Enjoying Weekends at the Winery

Word Count: 440

By Megan Malkus

About 90,000 people attend special events at Boordy Vineyards in Baltimore County every year for wine, food, and music.

Winter weekends are for Trucks ‘n’ Tunes, an event held each weekend from February to May in the 19th century barn. A busy winter weekend sees 400 to 500 people, according to Kayla Williams, Boordy’s hospitality manager. Summer months bring Thursday farmer’s markets, Friday and Sunday wine tastings and tours, and Saturday evening concerts.

“I love going to the summer concerts with my family,” said Debra Griffith, a frequent visitor of Boordy. “We always run into friends from church and my husbands cousins.”

The Boordy name is on 24 different wines, all made in Hydes, Maryland. According to Williams, 50 percent of the wine grapes are grown at Boordy Vineyards’ two locations while the other 50 percent are imported from California and Washington. Some wineries import grape juice to make their wine, while Boordy imports whole grapes to make wine completely from scratch.

Boordy has three different series of wines. Their Landmark Premier wines are award winning dry wines. Their most recent winners are the Albariño, winning the Governor’s Cup Best in Show, Best in Class, and Double Gold Medal, and the Cabernet Franc, winning the San Francisco Chronicle.

The Chesapeake Icons are a mixture of dry, semi-sweet, and sweet wines. Each Chesapeake Icon wine has a Maryland themed name including, Diamondback Terrapin, Assateague Ponies, and Blue Crab, among others.

The third wine series is made up of six fruit wines. This series is called Sweetland Cellars, the sweetest of all Boordy wines with six percent sugar.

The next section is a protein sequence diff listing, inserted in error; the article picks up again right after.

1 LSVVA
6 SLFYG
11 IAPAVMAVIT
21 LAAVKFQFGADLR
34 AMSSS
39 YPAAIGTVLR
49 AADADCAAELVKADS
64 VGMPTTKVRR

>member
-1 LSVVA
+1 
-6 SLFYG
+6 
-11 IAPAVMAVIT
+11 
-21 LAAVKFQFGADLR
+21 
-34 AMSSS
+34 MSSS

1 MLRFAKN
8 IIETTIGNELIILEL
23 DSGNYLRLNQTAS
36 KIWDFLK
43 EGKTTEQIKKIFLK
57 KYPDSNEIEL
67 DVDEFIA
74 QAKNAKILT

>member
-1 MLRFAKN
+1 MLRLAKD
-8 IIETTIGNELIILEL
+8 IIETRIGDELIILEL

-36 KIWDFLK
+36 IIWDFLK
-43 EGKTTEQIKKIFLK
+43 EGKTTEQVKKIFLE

“The Sweetland wines are some of my favorites.” Williams said. “They are great for making cocktails.”


Boordy Vineyards is the oldest and largest vineyard and winery in Maryland. Located on the historic R.B. Deford Family Farm in rural Baltimore County, Boordy has been growing grapes and making wines since 1945.

The current wine maker, Tom Burns, lives in a farmhouse just a few yards away from the winery on the Boordy property in Hydes, Maryland. His cat, Little Bit, roams the grounds and joins many of the tours around the vineyard. Tours are led by Allan Schrendender, a very well informed employee of Boordy Vineyards.

Schrendender not only provides facts about the current operation of the vineyard, he shares facts about the history of the brand. Historic facts that Schrendender shares include the origin of the Boordy name.

The daughter of the original wine makers, Philip and Jocelyn Wagner, when asked what kind of wine her parents made, answered “Boordy”. She meant to say Bordeaux but could not pronounce the French word properly.



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